Examine the pros and cons of these two popular window supplies before you make a decision.
Both aluminium and uPVC windows are considered modern, strong and affordable window solutions for a home. The enhanced qualities of these materials make them a popular option for residential use but there are debates and questions on which window option is better and why. Here is a guide to the pros and cons of aluminium and uPVC windows that will help zero in on your preference and help make an informed decision suitable for your home.
Pro: Aluminium is strong
Aluminium is a strong, lightweight material. Thin aluminium sections also impart elegance and can be used effectively to handle the weight of glass. The sleek sections thereby increase the surface area of glass and allow more light to filter into the interiors.
Tip: Aluminium sections are thinner than uPVC and have a higher ratio of glass.
Pro: It’s durable
Aluminium windows are resistant to rust, are weatherproof and do not swell or crack when exposed to heat. However, these windows may not be very suitable for coastal areas as aluminium has a tendency to corrode and discolour due to oxidation in the presence of salt-laden air. In conducive conditions (away from salty air or spray or with suitable protective paint), the lifespan of aluminium windows is more than 45 years.
Pro: You get it in multiple colours and finishes
Aluminium windows are available in various styles like casement, fixed, sliding and tilt-and-turn windows. Most windows can be fabricated as single-, double- or triple-glazed units.
The aluminium sections are finished with a durable powder coating or anodising (coating a metal through electrolysis) because aluminium does not take to normal paint easily. The powder coating imparts an attractive look and does not discolour, corrode or peel easily. One can get the paint coating in any colour and it is available in various finishes like satin, gloss or matte.
Tip: Note there are more colour options available in aluminium than uPVC windows. Also, make sure you go for a powder coating with high UV resistance otherwise the windows may discolour after long exposure to the sun.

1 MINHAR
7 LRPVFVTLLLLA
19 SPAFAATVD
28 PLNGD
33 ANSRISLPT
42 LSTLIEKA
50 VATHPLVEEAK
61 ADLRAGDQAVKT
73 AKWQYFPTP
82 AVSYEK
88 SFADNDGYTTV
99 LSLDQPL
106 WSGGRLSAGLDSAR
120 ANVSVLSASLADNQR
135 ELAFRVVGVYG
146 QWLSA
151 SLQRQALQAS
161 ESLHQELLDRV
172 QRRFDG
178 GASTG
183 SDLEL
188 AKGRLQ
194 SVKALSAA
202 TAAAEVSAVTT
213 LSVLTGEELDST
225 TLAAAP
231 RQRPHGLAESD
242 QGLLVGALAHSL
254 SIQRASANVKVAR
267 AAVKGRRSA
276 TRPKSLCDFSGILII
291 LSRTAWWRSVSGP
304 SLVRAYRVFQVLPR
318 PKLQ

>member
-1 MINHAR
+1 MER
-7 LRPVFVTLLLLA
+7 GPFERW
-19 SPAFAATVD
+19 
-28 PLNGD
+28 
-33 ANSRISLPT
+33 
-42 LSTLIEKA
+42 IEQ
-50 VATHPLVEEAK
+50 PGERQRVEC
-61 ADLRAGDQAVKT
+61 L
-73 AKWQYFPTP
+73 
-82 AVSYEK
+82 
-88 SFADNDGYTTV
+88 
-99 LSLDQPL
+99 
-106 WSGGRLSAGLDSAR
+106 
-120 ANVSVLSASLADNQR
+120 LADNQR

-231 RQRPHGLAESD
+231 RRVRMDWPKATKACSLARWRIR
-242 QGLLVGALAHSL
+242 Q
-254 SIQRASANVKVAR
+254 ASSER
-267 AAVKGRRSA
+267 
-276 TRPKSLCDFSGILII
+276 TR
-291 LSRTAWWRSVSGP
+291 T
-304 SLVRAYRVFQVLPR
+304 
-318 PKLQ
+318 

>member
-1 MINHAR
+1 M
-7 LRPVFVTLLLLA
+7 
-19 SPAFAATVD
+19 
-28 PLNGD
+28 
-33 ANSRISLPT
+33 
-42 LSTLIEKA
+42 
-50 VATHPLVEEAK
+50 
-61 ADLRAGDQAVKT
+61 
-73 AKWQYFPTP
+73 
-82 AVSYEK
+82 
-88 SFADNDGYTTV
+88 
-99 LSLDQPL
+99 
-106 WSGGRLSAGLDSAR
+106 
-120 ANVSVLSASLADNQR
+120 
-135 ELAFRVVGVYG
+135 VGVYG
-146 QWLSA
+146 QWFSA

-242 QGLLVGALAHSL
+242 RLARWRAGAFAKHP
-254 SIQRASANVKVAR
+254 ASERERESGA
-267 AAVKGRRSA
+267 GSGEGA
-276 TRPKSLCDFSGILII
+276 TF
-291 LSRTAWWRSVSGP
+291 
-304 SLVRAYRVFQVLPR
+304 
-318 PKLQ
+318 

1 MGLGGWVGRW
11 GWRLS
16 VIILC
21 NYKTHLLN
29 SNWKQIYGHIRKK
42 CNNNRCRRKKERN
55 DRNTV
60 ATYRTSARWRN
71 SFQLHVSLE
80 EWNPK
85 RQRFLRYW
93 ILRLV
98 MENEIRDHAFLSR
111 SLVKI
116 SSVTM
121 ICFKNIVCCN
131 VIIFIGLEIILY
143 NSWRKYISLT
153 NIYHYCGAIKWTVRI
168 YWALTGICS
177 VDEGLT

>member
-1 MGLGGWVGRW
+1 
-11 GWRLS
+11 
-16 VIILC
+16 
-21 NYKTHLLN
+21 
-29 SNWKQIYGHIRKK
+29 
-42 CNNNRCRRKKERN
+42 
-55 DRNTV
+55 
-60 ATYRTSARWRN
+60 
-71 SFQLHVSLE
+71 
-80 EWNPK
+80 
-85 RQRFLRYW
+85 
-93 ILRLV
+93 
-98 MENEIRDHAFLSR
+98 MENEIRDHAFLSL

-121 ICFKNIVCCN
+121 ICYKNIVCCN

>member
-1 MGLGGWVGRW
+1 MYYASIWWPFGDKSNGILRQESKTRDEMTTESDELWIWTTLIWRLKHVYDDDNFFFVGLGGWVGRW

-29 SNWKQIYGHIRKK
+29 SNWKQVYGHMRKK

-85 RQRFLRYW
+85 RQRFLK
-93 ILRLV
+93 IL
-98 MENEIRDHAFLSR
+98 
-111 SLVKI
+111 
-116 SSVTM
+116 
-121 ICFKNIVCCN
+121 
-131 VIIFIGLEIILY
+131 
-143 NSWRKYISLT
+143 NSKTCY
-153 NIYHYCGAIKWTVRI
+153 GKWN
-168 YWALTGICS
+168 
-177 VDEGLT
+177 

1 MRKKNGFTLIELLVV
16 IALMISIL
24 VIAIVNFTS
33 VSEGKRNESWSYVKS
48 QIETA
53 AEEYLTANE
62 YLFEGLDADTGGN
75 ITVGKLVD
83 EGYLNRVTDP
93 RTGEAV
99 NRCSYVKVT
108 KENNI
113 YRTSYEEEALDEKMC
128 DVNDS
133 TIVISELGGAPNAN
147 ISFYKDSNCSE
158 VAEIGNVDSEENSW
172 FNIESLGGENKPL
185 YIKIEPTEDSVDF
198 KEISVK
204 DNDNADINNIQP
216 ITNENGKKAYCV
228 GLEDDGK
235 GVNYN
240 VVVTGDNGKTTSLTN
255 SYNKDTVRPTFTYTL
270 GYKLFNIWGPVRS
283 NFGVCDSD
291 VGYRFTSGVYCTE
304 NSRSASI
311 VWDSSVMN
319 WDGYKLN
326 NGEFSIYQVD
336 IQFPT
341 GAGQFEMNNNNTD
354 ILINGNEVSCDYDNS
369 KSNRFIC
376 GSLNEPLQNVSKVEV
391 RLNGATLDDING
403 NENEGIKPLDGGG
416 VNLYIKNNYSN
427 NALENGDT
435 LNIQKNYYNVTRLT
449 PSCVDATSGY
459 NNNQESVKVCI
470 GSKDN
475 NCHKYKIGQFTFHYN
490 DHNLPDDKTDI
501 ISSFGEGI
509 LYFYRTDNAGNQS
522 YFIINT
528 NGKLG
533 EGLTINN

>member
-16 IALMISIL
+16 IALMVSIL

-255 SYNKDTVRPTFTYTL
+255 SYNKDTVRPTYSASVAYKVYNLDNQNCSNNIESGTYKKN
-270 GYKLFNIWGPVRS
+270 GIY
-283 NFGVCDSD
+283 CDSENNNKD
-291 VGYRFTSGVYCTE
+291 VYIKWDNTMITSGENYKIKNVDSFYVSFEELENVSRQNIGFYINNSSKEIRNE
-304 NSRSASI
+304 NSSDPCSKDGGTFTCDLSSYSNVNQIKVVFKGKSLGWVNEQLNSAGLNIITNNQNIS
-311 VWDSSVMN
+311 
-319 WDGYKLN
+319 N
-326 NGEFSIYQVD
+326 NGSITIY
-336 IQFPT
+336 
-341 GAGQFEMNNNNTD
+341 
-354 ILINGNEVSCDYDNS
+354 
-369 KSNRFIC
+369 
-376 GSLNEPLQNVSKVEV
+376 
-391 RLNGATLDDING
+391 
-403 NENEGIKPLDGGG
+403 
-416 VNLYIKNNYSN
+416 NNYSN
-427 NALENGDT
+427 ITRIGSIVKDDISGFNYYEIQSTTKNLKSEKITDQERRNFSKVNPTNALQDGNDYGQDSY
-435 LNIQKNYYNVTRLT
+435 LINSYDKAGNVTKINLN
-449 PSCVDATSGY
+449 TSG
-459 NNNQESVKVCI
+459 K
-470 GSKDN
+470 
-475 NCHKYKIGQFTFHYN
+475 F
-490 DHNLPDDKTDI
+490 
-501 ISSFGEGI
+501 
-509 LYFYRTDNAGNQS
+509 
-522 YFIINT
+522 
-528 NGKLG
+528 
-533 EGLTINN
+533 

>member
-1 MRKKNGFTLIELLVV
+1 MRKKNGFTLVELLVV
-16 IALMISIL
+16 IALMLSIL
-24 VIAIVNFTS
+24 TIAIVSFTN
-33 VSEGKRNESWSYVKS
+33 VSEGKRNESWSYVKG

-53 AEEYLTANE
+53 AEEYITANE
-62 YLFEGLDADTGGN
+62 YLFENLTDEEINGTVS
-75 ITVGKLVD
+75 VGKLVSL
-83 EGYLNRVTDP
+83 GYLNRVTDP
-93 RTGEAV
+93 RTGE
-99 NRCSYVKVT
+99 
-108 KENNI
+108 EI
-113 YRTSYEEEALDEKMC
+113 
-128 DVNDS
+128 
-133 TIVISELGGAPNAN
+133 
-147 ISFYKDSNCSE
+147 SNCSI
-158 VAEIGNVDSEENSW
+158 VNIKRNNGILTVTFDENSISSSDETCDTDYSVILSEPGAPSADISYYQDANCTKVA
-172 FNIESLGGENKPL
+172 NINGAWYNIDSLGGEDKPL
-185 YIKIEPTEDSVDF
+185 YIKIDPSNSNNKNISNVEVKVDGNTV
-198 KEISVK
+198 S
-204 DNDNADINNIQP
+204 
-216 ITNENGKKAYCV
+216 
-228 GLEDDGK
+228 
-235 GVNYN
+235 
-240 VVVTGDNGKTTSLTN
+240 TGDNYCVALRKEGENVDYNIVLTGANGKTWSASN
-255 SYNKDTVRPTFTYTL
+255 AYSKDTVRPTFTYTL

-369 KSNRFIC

Pro: Aluminium is environment-friendly
Aluminium is 100 per cent recyclable and can be recycled many times. This makes this material environment-friendly and a sustainable building material.
Con: But it provides poor insulation…
The main drawback of aluminium is that it is not an energy-efficient option. Aluminium being a good conductor of heat allows heat gain and heat loss in the building.
A recent innovation: A thermal break can be built in; this is a rubber or vinyl strip that separates the interior and exterior sections of the window and prevents any transfer of heat through the metal.
Con: …and requires periodic maintenance
Although aluminium is a hard-wearing material, it may require some periodic maintenance. These windows tend to rattle in high winds, which could loosen their hardware, such as screws. Ensure that the screws are tightened regularly; also they may need a fresh coat of paint after a few years.
Pro: It’s strong and can take tough conditions
uPVC is a strong and durable material. It comprises uPVC multi-chambered air-filled sections known as profiles that are reinforced internally with galvanised steel sections to strengthen them. It is resistant to UV rays. It does not rust, corrode or flake and is also suitable for coastal areas (unlike aluminium, which may corrode or discolour).
Pro: It allows high security
Multiple-lock systems and shootbolt locks can be successfully installed in uPVC windows to provide enhanced security.
Pro: uPVC is easy to maintain
uPVC doors and windows are easy to maintain; routine cleaning includes a quick wipe with a damp cloth. For deeper cleaning a light solution of soapy water is sufficient. Additionally, uPVC windows are designed with a built-in rain track with a slope that does not allow water to seep indoors.
Most uPVC window systems come with good hardware that ensures ease of operation and swift movement of sliding windows on rollers.
Pro: It provides good thermal insulation…
Double- and triple-glazed uPVC windows are a great solution to achieve an energy-efficient home. uPVC is a poor conductor of heat and does not allow any heat loss or heat gain within the interiors.
Pro tip: This is one of the most important aspects that differentiates uPVC from aluminium windows. Note that the windows are meticulously sealed with sealants and rubber gaskets that close off any air gaps present.
Pro: …and blocks out noise
If you want a soundproofed home, install insulated double- or triple-glazed uPVC windows. They work as effective acoustic barriers that significantly cut down noise from the outdoors. These windows are recommended for homes that are located near main roads with heavy traffic.
Con: It has a shorter life
uPVC is primarily a synthetic plastic polymer, which has an average lifespan of about 25 to 30 years. This is less than aluminium windows. Also, some homeowners don’t find uPVC attractive because of its plastic look.
Which window material do you prefer – uPVC or aluminium? Tell us why in the Comments section below.